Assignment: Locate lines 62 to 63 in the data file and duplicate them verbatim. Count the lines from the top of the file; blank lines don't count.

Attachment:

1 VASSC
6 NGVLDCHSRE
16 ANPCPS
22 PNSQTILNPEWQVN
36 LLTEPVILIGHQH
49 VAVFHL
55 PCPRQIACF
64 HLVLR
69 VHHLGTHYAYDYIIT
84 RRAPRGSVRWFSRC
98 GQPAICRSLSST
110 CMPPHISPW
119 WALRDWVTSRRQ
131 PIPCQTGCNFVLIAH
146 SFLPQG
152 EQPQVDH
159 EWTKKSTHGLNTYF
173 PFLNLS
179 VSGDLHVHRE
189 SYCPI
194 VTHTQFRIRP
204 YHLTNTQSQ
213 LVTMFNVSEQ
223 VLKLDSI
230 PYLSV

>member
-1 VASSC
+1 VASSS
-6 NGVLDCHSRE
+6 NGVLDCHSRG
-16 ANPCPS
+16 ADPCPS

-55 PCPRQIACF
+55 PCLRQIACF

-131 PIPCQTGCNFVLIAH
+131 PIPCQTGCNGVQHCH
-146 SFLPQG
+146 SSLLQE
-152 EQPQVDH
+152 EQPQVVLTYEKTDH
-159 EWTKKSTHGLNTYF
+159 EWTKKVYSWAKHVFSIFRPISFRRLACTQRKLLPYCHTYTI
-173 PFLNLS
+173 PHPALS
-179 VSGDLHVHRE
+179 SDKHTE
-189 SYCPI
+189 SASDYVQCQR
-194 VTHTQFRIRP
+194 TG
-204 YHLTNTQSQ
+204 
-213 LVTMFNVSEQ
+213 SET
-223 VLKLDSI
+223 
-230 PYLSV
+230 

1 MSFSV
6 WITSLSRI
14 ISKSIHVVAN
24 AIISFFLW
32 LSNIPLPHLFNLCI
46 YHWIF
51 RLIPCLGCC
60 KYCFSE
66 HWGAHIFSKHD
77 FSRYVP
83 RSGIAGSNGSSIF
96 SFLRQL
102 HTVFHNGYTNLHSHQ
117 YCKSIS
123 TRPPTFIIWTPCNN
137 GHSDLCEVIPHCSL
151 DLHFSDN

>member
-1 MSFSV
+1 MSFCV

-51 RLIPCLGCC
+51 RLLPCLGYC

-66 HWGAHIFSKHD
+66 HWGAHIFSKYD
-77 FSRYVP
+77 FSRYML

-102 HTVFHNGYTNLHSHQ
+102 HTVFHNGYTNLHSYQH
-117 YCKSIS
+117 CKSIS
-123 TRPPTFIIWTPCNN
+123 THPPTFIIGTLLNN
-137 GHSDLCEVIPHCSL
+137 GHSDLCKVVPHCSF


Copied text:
24 AIISFFLW
32 LSNIPLPHLFNLCI